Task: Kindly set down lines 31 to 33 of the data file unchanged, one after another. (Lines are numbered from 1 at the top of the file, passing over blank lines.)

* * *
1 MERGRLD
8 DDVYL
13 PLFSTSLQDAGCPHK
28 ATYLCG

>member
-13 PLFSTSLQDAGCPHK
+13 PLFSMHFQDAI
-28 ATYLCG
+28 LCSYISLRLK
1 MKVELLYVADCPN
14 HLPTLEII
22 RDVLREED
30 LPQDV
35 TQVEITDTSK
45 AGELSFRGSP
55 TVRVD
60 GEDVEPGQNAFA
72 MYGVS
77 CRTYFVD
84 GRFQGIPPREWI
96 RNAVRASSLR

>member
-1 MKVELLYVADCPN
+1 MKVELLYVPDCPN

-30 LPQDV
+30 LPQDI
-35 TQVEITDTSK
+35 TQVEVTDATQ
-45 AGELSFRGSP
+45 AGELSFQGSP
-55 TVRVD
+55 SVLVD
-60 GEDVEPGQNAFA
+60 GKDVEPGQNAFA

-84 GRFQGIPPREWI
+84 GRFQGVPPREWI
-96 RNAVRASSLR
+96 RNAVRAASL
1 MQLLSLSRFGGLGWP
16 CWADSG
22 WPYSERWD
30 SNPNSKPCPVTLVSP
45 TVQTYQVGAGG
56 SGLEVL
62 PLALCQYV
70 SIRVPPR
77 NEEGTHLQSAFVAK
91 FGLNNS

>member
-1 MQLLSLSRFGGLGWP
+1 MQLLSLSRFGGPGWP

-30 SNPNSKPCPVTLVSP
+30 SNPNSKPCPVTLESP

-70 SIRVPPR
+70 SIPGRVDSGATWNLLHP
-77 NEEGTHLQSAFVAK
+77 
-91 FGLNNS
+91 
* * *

-55 TVRVD
+55 SVLVD
-60 GEDVEPGQNAFA